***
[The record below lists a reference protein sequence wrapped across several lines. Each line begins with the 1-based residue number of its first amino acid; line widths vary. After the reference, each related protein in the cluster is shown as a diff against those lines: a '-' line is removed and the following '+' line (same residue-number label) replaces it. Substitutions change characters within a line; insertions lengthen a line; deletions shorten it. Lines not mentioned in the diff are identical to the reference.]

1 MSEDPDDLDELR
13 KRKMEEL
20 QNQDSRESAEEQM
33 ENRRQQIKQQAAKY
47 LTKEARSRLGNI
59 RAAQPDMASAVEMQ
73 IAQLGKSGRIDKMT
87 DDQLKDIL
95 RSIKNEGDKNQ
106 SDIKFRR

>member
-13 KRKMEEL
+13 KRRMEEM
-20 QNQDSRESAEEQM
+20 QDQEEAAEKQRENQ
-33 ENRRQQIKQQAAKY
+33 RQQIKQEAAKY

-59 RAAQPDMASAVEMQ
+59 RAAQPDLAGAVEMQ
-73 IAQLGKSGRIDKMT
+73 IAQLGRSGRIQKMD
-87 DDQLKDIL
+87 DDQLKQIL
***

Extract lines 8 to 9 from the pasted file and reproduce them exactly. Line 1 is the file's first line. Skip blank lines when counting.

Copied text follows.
73 IAQLGKSGRIDKMT
87 DDQLKDIL